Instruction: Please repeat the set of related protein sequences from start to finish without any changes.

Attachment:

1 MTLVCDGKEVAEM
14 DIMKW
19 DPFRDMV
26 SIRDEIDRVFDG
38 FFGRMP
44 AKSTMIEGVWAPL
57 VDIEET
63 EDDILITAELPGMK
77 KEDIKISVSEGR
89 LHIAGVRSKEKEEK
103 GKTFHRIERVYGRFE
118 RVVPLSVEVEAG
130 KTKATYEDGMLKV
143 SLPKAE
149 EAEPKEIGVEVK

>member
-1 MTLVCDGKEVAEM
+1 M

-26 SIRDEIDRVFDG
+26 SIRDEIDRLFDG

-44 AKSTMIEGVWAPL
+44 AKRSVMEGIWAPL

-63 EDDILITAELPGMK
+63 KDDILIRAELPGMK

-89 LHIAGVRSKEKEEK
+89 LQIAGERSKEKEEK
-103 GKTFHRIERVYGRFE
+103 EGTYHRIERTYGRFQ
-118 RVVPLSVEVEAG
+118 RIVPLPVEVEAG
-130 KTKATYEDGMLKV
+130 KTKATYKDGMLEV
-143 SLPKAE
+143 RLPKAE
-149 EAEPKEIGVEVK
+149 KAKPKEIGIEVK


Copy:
1 MTLVCDGKEVAEM
14 DIMKW
19 DPFRDMV
26 SIRDEIDRVFDG
38 FFGRMP
44 AKSTMIEGVWAPL
57 VDIEET
63 EDDILITAELPGMK
77 KEDIKISVSEGR
89 LHIAGVRSKEKEEK
103 GKTFHRIERVYGRFE
118 RVVPLSVEVEAG
130 KTKATYEDGMLKV
143 SLPKAE
149 EAEPKEIGVEVK

>member
-1 MTLVCDGKEVAEM
+1 M

-26 SIRDEIDRVFDG
+26 SIRDEIDRLFDG

-44 AKSTMIEGVWAPL
+44 AKRSVMEGIWAPL

-63 EDDILITAELPGMK
+63 KDDILIRAELPGMK

-89 LHIAGVRSKEKEEK
+89 LQIAGERSKEKEEK
-103 GKTFHRIERVYGRFE
+103 EGTYHRIERTYGRFQ
-118 RVVPLSVEVEAG
+118 RIVPLPVEVEAG
-130 KTKATYEDGMLKV
+130 KTKATYKDGMLEV
-143 SLPKAE
+143 RLPKAE
-149 EAEPKEIGVEVK
+149 KAKPKEIGIEVK